List # 4
Things I had to be while Mum was dying and for the week afterwards.
- A rock
- A mediator
- A big sister
- A writer
- An organiser
Personal note # 5
Noticeably absent from list # 4 is ‘A daughter’.
Pennebaker and Seagal suggest that:
Once an experience has structure and meaning, it would follow that the emotional effects of that experience are more manageable. Constructing stories facilitates a sense of resolution, which results in less rumination and eventually allows disturbing experiences to subside gradually from conscious thought.
After Mum’s death that spark in my right eye supernovaed. As a newly formed black hole it devoured me. Trapped in darkness, I was either untethered, all the cords cut, floating, or I was stitched through Mum and knotted tight. I was often caught in loops, trapped by her bedside, until I remembered. I remember she is ash. I remember to breathe. I claw my way out.
Personal note # 6
I have learned that she was my moon, my mother: everything I’ve done has been in spite of, instead of, and because of her gravity.
Pennebaker says that the therapeutic value of ‘catharsis or the venting of emotions [without] cognitive processing’ is minimal and that you need to ‘build a coherent narrative that explains some past experience in order to benefit from writing.’ Dan McAdams observes, that ‘both writing and healing require extremely hard work, not obviously the same hard work. If writing is healing, or if healing takes place through writing, it is, or does so, because the two processes cohere.’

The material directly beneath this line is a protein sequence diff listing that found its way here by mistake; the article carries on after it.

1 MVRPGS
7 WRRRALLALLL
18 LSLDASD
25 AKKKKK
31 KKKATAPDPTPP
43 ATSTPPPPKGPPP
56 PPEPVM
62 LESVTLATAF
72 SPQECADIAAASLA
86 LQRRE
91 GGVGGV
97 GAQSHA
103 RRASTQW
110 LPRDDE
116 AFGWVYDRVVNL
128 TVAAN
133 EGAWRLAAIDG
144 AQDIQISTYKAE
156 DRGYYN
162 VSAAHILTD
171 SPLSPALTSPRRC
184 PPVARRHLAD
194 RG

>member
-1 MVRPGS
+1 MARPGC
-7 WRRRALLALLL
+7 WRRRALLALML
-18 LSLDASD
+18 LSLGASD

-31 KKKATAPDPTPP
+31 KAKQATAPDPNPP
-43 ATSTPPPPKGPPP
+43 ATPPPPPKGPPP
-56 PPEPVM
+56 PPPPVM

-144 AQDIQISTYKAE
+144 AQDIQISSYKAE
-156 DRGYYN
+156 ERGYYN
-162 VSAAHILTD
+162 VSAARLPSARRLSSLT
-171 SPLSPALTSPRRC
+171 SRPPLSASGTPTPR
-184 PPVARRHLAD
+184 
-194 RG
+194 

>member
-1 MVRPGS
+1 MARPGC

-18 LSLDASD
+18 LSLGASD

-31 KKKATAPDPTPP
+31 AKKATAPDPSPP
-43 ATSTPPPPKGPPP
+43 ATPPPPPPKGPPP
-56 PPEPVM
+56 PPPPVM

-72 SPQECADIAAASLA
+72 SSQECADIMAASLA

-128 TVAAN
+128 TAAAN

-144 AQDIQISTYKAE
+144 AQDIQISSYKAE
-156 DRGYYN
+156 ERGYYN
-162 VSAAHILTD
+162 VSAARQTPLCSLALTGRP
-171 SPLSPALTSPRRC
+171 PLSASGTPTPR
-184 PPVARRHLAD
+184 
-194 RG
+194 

List # 5
Things to accept
- shattered pieces remain
- experience won’t be excised
- therapeutic re-enactment is impossible
- there will be no witnesses
- some things stay in the dark.
I dreamt of Mum a little while ago. My sister and I were chatting and laughing with her, such a casual exchange. The lingering feeling upon waking was the opposite of an ache: you see, I hadn’t been on the periphery, looking in at that impenetrable space of belonging between them. I was in there with them.
Perhaps mine wasn’t a ‘Sehnsucht longing’. Perhaps my grief wasn’t borne of a speculative nostalgia. Maybe there are parallel worlds, and the finality of the full stop, the end of hope in this reality ruptured the space between this world and another for a brief moment. Perhaps it’s not just time that is labyrinthine but also reality. There could be infinite different versions of our selves. Perhaps my dream is where I leant against the wall at just the right spot and encountered another place where I have felt so deeply loved by Mum my entire life.